geoblocking_stickerReacting to today’s presentation of a Portability regulation by the European Commission, Julia Reda, Pirate Party MEP and a Vice President of the Greens/EFA group, states:

“The proposed Portability regulation only fixes the cross-border access problems of some of the people under very specific circumstances: Those who already have Sky or Netflix subscriptions and want to enjoy them while temporarily abroad. For these instances, the regulation is well-designed and should be adopted swiftly.

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However, geoblocking is a problem that most adversely affects those who need access to services that aren’t offered in their home countries in the first place, such as linguistic minorities or permanent migrants. This regulation won’t allow them access to culture and knowledge in their language of preference or from their countries of origin. To them, it is incomprehensible that digital borders in the EU should remain harder to overcome than physical ones. The Commission’s actions must go beyond roaming for Netflix.”

On the copyright reform Communication released at the same time, Julia Reda comments:

“I welcome the Commission’s pledge to re-examine the issue of freedom of panorama after more than half a million Europeans signed a petition this summer joining me in demanding the right to freely use photos of public buildings all across the EU. I call on the Commission to follow through and introduce this as a pan-European copyright exception.”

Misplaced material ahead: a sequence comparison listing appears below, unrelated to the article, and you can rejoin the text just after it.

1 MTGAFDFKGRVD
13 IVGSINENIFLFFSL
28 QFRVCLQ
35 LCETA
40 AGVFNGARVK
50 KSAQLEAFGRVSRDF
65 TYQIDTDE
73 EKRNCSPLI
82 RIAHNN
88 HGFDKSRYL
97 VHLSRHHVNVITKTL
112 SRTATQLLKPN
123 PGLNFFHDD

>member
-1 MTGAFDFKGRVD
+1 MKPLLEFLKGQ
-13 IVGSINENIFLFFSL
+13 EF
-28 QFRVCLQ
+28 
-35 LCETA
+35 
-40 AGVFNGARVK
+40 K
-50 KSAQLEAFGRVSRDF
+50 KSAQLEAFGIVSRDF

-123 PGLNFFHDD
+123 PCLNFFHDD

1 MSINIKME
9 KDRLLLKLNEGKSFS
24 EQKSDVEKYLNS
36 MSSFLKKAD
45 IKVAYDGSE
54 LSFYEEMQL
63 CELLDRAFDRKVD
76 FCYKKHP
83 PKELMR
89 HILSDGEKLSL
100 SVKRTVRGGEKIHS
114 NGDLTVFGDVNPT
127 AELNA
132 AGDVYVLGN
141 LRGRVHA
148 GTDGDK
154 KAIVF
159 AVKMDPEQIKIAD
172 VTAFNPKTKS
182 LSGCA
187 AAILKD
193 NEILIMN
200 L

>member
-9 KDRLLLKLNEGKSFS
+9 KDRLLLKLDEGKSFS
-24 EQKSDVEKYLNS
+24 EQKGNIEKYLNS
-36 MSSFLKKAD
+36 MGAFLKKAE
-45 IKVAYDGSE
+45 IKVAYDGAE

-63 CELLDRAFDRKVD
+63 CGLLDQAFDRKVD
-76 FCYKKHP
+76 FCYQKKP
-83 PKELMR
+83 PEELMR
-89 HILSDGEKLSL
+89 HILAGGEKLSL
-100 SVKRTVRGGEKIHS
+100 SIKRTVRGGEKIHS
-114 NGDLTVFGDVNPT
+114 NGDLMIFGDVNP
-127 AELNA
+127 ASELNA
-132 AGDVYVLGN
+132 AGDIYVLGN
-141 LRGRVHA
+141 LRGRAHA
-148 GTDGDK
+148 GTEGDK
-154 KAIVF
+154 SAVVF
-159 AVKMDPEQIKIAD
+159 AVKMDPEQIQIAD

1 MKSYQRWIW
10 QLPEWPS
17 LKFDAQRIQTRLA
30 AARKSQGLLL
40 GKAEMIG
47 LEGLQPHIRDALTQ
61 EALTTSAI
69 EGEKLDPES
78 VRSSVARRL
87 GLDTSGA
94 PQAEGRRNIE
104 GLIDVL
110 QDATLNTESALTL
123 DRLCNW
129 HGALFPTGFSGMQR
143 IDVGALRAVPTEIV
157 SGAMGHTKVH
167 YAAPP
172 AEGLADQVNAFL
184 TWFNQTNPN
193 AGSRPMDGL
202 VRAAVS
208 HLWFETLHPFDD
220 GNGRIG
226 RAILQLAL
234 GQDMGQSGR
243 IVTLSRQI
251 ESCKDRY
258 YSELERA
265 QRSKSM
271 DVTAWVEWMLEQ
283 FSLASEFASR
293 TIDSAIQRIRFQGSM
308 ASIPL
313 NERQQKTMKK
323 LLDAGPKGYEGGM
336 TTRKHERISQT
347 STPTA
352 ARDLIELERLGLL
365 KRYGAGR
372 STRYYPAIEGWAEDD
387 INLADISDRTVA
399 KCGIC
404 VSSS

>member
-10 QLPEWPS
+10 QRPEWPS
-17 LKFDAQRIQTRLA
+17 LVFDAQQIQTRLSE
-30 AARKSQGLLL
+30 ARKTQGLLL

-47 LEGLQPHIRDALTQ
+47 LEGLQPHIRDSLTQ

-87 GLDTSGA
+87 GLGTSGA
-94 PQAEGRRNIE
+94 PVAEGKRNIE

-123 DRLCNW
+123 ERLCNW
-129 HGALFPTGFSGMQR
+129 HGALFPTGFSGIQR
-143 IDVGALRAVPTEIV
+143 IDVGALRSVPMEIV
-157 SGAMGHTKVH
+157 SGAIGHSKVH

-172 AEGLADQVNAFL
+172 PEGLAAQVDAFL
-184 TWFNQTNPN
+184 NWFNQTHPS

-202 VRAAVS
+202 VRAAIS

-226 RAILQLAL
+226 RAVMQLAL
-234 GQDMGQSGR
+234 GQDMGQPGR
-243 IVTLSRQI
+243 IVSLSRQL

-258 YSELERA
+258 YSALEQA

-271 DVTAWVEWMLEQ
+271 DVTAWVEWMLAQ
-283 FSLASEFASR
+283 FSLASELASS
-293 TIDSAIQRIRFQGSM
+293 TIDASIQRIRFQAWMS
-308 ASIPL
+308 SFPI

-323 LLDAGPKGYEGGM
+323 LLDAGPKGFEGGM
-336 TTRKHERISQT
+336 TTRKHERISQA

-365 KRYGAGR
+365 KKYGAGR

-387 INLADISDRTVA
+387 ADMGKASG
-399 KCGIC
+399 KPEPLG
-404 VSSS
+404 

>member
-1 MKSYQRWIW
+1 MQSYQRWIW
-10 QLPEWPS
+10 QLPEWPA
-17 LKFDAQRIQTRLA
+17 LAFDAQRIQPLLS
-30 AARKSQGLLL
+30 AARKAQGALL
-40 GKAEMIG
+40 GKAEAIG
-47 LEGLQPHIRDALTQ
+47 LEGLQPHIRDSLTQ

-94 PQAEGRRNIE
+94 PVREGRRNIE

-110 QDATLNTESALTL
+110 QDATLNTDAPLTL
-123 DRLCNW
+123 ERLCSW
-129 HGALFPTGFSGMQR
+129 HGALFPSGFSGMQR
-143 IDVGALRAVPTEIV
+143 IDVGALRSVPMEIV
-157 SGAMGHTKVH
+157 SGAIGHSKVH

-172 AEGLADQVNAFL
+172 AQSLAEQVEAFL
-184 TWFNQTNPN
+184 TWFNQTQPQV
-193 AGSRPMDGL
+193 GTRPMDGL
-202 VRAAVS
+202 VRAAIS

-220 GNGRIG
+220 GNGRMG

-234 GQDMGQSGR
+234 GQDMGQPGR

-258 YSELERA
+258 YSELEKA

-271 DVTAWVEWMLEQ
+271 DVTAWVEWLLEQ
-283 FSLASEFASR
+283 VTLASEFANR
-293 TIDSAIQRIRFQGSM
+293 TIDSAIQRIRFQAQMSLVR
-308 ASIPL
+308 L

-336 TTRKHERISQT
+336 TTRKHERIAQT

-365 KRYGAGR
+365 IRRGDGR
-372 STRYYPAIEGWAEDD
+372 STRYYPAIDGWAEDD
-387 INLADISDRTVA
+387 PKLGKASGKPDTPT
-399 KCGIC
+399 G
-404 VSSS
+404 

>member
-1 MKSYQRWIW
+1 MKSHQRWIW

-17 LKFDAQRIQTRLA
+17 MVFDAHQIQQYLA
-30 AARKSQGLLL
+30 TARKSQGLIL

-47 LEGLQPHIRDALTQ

“The restrictive way the Commission plans to implement the much-needed Text and Data Mining exception, meant to remove barriers to applying modern research methods, might actually make matters worse, especially for independent researchers and startups. The right to datamine content should follow automatically from the right to access such content, not be an additional privilege restricted to ‘public interest research organisations’.”

“The Parliament explicitly rejected calling for an ancillary copyright law for press publishers – a ‘Google snippet fee’ – in the Reda Report. It’s unjustifiable to see this misguided idea, which backfired in Germany and Spain, pop up yet again in the Commission’s plans. Commissioner Oettinger has to realise: You can’t fix a bad idea by implementing it more widely.”

“The further copyright reform plans remain unambitious, a far cry from Juncker’s original directions to ‘break down national silos’ in copyright. They address just a fraction of the Parliament’s demands: The Commission is dragging its feet on introducing minimum standards for user rights across the EU and not even considering important demands such as giving libraries the right to lend ebooks just like physical books or protecting content that belongs to the public from falling under copyright again when it’s digitised.”

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